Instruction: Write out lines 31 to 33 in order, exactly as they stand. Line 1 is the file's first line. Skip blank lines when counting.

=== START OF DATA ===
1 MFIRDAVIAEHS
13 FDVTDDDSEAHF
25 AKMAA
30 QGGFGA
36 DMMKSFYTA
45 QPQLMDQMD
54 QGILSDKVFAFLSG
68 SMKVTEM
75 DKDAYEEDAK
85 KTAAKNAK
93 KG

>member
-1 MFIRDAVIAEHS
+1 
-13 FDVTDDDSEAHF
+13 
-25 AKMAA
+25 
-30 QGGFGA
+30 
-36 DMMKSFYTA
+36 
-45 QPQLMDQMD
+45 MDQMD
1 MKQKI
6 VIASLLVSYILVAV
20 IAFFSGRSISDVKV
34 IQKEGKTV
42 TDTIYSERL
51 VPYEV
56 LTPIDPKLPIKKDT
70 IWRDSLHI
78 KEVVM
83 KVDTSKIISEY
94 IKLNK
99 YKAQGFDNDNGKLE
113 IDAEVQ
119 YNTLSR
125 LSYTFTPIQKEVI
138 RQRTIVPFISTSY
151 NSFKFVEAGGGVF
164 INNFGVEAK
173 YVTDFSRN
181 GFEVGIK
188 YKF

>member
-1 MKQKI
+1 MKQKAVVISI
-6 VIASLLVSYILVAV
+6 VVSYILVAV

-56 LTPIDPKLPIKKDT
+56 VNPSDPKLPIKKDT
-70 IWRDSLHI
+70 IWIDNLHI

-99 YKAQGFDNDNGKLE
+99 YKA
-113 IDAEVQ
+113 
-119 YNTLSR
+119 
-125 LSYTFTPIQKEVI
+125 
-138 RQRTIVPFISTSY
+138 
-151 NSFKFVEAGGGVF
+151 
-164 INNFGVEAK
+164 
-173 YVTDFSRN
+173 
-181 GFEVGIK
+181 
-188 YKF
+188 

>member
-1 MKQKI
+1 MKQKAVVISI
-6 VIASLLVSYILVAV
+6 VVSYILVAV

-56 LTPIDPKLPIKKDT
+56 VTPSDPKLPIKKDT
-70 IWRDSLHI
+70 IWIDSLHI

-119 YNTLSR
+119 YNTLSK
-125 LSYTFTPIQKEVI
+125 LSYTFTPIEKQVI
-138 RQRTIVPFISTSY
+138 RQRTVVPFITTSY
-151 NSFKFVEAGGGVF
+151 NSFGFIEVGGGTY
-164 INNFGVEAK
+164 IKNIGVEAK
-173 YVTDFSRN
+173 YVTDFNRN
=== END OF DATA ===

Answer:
56 LTPIDPKLPIKKDT
70 IWRDSLHI
78 KEVVM